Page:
Her parents had given Donald and Lydia a week’s retreat at the family cabin,

An anniversary gift to the two of them,

And a birthday present to Phoebe, who shared the day with them.

They hoped it might help.

“It’s the least we can do,” they said.

#     #     #

“Why don’t we go to bed early and save clean up for tomorrow?” suggested Donald.

Lydia was too tired to protest.

She took one last look around the room.

Dirty paper plates.

Crumpled paper streamers.

Half-hanging cardboard sign.

She walked away, leaving the kitchen light on.

#     #     #

As Lydia walked to the bedroom, her eyes fell on the family Bible.

She opened it up and found the rose pressed between the pages.

She heard her Grandmother’s voice from the day Lydia shared the news of her engagement.

“Marriage is hard work,” said her Grandmother.

“I want you to have this.”

She gave Lydia the Bible.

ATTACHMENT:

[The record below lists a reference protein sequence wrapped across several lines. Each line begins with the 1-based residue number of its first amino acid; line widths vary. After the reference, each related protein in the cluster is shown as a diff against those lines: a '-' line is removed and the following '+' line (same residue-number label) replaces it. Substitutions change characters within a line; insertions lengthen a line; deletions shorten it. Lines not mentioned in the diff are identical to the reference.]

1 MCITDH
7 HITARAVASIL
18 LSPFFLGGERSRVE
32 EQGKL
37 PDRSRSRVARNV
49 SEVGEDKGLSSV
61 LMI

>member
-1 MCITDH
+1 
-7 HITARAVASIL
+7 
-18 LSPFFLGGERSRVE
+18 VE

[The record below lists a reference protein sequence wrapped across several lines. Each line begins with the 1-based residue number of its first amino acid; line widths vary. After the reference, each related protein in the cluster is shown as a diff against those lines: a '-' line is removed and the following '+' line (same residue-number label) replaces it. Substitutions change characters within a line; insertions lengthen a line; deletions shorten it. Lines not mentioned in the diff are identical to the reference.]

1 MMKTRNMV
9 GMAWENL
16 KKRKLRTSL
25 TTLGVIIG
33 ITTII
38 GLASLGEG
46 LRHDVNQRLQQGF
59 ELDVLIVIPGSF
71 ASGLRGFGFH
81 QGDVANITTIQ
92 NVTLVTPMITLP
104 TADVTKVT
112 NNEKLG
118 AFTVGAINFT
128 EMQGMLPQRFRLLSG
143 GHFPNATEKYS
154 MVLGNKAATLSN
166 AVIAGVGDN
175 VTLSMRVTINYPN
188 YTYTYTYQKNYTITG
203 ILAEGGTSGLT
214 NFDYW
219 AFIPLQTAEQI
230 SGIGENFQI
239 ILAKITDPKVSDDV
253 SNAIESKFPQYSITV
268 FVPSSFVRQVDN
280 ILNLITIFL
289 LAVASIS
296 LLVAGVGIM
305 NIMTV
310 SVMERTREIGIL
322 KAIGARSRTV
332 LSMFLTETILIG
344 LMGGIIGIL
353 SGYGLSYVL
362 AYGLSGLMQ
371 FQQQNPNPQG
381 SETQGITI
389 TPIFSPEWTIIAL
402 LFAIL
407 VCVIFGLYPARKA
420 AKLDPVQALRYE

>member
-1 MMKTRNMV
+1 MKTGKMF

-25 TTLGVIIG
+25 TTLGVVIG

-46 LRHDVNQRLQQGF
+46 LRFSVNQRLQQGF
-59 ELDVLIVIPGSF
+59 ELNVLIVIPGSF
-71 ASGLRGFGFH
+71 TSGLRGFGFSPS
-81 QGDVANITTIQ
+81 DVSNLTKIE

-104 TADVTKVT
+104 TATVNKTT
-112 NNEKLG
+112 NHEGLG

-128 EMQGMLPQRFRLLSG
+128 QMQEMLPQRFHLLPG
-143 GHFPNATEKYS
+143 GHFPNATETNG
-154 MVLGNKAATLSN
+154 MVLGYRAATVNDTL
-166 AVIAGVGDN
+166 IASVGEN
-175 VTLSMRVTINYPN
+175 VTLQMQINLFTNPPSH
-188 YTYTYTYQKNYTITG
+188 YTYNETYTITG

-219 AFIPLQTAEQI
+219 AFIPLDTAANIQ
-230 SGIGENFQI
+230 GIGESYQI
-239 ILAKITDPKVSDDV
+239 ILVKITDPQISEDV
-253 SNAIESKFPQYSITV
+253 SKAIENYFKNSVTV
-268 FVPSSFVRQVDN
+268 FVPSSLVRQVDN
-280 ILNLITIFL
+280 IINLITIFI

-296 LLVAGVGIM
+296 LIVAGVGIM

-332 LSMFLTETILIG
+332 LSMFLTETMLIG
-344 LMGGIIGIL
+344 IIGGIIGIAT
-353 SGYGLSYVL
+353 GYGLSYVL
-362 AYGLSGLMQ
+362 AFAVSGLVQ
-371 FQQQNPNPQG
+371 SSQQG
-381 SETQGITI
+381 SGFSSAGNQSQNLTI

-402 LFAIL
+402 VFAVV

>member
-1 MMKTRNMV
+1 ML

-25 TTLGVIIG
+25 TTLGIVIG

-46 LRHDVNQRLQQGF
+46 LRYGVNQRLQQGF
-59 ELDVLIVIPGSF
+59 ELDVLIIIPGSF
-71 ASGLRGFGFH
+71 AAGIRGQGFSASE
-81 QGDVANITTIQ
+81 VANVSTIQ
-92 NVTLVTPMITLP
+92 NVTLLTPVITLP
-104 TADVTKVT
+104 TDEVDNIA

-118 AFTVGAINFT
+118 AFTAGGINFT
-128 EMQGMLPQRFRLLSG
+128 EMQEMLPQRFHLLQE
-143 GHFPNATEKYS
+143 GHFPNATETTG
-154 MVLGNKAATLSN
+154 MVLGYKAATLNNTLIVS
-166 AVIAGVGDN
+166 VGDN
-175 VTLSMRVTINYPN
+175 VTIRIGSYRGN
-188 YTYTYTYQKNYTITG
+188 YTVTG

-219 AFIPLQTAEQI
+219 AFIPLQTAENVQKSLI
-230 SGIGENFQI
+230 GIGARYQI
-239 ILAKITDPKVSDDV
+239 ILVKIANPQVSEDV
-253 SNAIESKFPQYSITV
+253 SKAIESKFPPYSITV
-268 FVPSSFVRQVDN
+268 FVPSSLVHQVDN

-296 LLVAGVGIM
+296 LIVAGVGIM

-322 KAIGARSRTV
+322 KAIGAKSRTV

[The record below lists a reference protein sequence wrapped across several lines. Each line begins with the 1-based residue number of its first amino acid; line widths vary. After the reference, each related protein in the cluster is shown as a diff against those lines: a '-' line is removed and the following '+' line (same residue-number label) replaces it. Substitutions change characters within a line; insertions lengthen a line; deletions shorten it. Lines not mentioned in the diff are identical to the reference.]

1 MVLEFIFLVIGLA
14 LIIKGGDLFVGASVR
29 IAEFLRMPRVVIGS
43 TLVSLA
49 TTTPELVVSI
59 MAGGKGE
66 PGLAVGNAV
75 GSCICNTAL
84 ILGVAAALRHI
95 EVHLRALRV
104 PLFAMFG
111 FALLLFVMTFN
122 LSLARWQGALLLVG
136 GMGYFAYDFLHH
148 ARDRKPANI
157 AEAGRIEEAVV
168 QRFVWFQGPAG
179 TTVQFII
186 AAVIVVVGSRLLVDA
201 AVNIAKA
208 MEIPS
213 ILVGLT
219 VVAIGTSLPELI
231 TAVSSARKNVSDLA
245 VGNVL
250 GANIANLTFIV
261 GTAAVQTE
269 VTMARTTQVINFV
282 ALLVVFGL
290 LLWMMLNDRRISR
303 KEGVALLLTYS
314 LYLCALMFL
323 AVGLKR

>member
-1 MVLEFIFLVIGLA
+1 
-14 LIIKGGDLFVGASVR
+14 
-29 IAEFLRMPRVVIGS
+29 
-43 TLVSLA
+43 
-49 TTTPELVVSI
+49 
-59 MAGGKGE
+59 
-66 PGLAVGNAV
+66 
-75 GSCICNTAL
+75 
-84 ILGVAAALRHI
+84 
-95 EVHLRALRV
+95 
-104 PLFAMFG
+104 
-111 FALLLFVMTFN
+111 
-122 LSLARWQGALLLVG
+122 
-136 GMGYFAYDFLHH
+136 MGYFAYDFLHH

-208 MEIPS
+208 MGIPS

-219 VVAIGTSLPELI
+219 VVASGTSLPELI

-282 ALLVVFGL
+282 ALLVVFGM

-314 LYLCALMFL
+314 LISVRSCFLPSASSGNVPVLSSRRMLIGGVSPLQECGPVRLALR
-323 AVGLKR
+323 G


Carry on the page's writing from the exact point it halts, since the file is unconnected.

“This is the holy alphabet for your marriage.”

She opened it up to a rose.

“Your grandfather gave me this rose on our wedding day.”

She closed the book and handed it to Lydia.

“I want you to keep this.”

#     #     #

Now, her grandmother was gone.

Lydia closed the Bible on the rose.

Some of its remains fell to the floor.

Some things just aren’t built to last.

This poem first appeared as a blog post on January 3, 2013.  It was republished in thematticuskingdom on March 26.  You can hear John Prine sing “One Red Rose” – here.

(photo: “Our Cabin” from Rick Scully, some rights reserved)

Dear Dr. Love, You Should Change Your Name: “P.S.” by Jill McCorkle

Cezanne

“P.S.” has all the elements of a disgruntled Freudian romance (minus the sex).